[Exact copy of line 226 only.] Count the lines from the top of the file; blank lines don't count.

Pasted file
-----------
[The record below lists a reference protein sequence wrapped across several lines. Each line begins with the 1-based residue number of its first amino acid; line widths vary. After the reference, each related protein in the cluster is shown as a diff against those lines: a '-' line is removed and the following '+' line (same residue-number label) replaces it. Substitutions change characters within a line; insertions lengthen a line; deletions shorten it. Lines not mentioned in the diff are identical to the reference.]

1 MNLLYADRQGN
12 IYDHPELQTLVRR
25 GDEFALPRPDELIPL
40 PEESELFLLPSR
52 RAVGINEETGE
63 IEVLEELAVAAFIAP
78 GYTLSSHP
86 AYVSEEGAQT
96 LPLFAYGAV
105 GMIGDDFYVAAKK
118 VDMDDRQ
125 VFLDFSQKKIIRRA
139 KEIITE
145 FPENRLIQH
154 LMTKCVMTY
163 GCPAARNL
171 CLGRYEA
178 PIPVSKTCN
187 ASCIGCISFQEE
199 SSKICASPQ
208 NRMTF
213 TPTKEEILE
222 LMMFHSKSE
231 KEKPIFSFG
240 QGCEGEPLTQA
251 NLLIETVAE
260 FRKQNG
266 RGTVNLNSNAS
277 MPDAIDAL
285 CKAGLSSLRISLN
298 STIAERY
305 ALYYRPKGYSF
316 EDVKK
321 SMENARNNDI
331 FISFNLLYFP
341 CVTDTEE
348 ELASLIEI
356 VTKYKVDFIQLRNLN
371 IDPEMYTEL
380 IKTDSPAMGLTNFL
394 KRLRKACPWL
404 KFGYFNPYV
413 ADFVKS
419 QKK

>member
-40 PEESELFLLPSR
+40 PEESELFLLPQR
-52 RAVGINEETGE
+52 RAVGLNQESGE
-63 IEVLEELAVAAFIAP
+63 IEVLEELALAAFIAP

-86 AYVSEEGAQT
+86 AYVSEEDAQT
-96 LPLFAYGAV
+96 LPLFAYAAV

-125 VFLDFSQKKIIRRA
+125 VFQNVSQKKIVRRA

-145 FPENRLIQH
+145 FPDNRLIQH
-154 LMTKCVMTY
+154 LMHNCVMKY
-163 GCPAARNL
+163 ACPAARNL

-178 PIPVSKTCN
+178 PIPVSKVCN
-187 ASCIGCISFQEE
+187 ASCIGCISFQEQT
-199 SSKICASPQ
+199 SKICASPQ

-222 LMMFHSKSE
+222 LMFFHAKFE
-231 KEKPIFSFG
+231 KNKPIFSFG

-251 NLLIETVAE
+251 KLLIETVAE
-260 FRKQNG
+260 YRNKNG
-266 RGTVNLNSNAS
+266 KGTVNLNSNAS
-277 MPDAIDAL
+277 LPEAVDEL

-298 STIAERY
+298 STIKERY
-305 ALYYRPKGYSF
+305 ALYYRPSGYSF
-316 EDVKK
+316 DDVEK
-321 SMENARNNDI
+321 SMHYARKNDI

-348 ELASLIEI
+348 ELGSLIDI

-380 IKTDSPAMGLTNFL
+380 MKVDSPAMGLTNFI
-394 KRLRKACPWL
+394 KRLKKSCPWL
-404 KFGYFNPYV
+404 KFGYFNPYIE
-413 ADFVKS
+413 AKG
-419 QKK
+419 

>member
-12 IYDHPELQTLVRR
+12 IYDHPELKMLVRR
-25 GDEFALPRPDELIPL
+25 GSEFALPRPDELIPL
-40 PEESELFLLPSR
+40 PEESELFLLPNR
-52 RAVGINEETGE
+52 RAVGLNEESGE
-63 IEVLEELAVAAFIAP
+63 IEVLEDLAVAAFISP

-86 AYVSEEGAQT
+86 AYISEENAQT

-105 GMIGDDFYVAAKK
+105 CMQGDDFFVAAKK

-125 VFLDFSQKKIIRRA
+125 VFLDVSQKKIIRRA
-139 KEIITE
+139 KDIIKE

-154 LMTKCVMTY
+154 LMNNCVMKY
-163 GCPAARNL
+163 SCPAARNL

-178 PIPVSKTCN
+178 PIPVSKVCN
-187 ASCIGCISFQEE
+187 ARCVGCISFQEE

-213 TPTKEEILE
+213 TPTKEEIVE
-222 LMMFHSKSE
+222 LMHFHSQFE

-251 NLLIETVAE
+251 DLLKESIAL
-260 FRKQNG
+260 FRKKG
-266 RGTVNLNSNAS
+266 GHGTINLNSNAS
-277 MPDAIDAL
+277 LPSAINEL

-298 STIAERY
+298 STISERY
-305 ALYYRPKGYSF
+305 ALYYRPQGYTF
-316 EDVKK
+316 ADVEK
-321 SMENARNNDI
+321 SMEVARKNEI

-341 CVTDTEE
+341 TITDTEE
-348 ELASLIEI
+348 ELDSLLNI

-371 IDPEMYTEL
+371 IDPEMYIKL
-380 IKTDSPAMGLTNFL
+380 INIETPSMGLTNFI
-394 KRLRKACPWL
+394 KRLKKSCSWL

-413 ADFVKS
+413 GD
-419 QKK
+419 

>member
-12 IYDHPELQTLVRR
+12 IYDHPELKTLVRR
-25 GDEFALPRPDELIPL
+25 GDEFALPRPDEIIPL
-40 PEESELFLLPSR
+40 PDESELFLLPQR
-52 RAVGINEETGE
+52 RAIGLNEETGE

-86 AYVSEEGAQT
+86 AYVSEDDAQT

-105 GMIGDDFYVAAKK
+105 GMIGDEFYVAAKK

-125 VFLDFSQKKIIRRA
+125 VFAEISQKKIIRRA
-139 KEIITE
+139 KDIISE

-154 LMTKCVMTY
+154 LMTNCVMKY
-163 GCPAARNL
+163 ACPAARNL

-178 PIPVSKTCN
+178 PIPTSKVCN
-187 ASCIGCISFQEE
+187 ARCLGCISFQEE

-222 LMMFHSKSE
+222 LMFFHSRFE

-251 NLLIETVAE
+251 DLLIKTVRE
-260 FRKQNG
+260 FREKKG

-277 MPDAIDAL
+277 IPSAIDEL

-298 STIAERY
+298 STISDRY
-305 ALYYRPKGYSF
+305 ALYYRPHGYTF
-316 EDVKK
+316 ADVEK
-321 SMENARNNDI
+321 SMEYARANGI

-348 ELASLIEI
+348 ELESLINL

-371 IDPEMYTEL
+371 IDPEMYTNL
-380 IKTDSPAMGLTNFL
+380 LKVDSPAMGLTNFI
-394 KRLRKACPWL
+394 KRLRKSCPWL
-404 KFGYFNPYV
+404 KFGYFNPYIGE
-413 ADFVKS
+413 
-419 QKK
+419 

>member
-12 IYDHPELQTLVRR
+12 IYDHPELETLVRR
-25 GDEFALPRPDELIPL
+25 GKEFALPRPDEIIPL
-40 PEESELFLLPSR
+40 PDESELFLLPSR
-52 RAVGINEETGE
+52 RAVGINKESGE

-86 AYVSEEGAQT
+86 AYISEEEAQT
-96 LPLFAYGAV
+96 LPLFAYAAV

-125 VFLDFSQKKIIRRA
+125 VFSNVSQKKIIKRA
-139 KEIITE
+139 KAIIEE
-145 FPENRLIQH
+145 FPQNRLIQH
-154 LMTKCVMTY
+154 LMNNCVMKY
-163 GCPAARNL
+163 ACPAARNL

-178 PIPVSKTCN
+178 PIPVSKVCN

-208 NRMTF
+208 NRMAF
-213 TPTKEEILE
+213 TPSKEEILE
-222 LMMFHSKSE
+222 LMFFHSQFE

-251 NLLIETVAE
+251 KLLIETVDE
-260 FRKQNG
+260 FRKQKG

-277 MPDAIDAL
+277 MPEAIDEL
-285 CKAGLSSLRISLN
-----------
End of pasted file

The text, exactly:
-52 RAVGINEETGE